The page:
What is GOOD ART?
by Michelle “Mike” Ochonicky http://www.StoneHollowStudio.com
Someone recently remarked to me, “Even when I see what I know is great art, I don’t know what makes it good. I just don’t know much about art.”
That comment prompted a discussion. It caused me to realize that my non-artsy friend is probably not alone in wondering what determines ‘good’ art, that many people stroll through museums without understanding why certain works are lauded as great. And, sometimes notable art can be intimidating. There can be embarrassment in saying, “I just don’t get it.”
The feeling that one is not knowledgeable about art also prevents the purchase and collection of art from contemporary artists. And that’s a real loss, both for today’s artists and for those who surrender to the ennui of décor. Who knows what future-great artist is working in your area? What great works might a collector scoop up but doesn’t because of a lack of confidence? Art investment can be a gamble but it’s a risk that can also enhance your abode.
Learning the fine skills of art appreciation can take years, indeed a lifetime, to fully develop. University courses offer wonderful in-depth study of the intricacies involved to understand art.
My intention here is not to diminish that study at all, but to simplify it for those with limited time or interest. It is my strong opinion that anyone can develop an ability to appreciate art.
After much consideration, I think that which makes art ‘good’ can be distilled down to five basic questions that I believe remain true for all works.
Do you like it?
Certainly, personal taste determines what comprises a private art collection. There are simply things we like, and things we don’t, things we are drawn to and things that repulse us. The initial question need not be “Why do you like it?” but simply “DO you like it?” Of course, the reason why you like a work can generate extensive examination and debate. And, because this particular qualification is so extremely personal, it should be restricted to private art collections. Without a doubt, the art you privately collect should be work you like. Nevertheless, for the museum visitor, this question can also lead one to cultivate a list of favorite works as well.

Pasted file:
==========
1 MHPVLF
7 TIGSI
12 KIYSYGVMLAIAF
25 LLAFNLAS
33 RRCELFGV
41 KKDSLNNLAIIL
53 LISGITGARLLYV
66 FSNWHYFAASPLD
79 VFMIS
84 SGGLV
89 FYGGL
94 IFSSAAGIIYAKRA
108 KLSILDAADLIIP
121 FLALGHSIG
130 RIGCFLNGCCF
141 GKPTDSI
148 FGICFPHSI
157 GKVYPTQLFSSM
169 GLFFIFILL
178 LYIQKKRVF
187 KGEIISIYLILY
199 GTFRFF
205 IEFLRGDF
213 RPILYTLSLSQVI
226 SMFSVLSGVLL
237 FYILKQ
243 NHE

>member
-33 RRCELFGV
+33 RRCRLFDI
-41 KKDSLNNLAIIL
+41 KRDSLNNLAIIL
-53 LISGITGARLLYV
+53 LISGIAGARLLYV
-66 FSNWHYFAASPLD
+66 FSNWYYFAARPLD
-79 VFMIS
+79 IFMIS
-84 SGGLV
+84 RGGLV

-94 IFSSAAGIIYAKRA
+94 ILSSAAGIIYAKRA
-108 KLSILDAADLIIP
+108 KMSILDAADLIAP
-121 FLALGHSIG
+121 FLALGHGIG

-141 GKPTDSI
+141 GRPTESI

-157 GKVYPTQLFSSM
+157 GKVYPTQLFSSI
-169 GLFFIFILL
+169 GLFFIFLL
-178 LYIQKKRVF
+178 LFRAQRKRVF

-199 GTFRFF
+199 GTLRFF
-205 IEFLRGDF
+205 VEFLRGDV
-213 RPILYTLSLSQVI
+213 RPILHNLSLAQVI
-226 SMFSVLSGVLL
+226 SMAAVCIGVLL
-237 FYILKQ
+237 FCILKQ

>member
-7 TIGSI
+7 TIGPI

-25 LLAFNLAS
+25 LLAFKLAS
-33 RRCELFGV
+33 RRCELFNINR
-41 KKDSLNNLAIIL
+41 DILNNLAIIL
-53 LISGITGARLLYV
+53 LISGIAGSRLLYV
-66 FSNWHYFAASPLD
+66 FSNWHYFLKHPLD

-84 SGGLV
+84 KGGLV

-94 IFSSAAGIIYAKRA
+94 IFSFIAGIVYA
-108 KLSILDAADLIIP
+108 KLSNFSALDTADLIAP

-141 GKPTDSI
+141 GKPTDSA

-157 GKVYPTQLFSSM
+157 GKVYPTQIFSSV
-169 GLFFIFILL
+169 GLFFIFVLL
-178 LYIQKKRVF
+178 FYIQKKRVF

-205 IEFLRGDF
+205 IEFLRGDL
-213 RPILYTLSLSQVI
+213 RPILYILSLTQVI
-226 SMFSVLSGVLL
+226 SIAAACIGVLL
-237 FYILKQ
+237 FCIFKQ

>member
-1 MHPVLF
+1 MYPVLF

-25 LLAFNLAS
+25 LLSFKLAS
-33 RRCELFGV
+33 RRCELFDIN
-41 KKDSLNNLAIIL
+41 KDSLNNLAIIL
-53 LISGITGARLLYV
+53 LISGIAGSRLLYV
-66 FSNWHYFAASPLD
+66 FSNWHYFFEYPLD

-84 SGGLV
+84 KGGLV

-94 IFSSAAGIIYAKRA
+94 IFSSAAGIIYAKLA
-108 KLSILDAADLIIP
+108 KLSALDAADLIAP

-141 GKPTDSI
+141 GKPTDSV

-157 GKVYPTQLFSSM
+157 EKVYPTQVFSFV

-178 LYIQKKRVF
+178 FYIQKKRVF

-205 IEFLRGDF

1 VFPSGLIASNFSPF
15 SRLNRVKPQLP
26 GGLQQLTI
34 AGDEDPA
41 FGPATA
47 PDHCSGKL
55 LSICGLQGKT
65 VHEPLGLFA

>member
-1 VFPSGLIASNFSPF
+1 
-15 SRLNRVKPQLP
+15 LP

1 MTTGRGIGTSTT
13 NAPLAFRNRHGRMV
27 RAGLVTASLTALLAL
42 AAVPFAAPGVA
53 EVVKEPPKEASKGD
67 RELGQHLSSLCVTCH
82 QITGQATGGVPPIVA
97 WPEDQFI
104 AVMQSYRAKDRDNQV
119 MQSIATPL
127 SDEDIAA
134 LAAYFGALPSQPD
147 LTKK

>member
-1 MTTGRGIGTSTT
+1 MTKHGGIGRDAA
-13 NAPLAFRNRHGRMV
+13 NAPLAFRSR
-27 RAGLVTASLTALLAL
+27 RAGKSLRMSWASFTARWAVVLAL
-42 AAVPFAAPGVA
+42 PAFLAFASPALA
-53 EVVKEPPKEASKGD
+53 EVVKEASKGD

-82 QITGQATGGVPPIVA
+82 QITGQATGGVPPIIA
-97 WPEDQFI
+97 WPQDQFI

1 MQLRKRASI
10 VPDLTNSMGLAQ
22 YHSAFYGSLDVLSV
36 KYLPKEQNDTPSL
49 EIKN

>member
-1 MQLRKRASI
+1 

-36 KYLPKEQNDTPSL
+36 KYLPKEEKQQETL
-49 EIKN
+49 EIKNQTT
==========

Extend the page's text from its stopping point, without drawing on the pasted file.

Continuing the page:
Does it draw you in for a closer look?
The urge to get closer to a work of art is a sure sign that it’s speaking to you.
Why does the work draw you closer? Is it because you are intrigued by the artist’s technique (brush strokes, manipulation of the material, etc.) and wish to study its detail? Some works have the ability to immerse the viewer when viewed closely. Good art pulls you in; it does not allow a viewer to pass it by. Equally, the urge to step far back and spend some time viewing the overall work can similarly denote quality.
Does it cause you to think?
Good art is not necessarily pretty art. It does not match your sofa nor blend into your color scheme. It might make the viewer uncomfortable. But, whether disturbing or delightful, good art triggers consideration. Even if the work is not understood, the very fact that it prompts you to wonder about it indicates a depth of meaning. Good art reaches beyond the canvas or the clay or whatever medium it may be.
Is it innovative?
Innovation can be simple or complex. The cave paintings of Lascaux, France remain avantgarde even after 20,000 years. The Impressionists of the nineteenth century continue to engage us, as future art-lovers will be intrigued by the technological elements being utilized today by contemporary artists.
Does it compel you to return?
This final proviso is closely related to the very first offered in this list. Whether you like a work of art or are repulsed by it, if the work lures you back, it has touched you. Think of a work you have seen but didn’t like. You remember it, don’t you? If you disliked it, why do you remember it? Art stirs the viewer. Art connects with you. If unable to revisit a work in person, study it in a book or online.
Art is much more than five simple attributes. Arguably, there are many, many additional components that can be employed to qualify ‘good’ art. I believe, however, that the above facets offer a solid starting point for art appreciation.
Armed now with some indicators of how to evaluate art, let’s consider how to experience art, particularly in museum collections.
Again, I offer my opinion and encourage you to consider this:
Who goes to a restaurant and orders every item on the menu in one sitting? So why then do we feel that we must see everything in a museum in just one visit?
Understandably, a person may visit a particular museum only once in a lifetime, perhaps while traveling abroad, for example. But which is better? To say that you set foot into all the exhibition spaces in The Prado, or to personally know the powerful emotion portrayed in Goya’s El Tres de Mayo (The Third of May)? To have sprinted upstairs and downstairs in the Chicago Art Institute, or to experience delight as if on the picnic in Georges Seurat’s A Sunday Afternoon on the Island of La Grande Jatte?
To maximize your artistic experience to a museum, rather than racing through every gallery, select one or two exhibition areas (or perhaps only a few individual works) and visit just those, as you would visit a friend. Take your time to get to know them better. Observe what you have not before seen in the work. Think. Remember. Return to revisit those works, or to view different works in the same manner. If unable to return, explore online options. Your artistic experience will definitely be enhanced.
Michelle “Mike” Ochonicky is an award-winning artist whose work includes murals, drawing, illustrations, sculpture, painting and photography but, for the past 39 years, she has carved herself a reputation as a master of the early American art form of scrimshaw.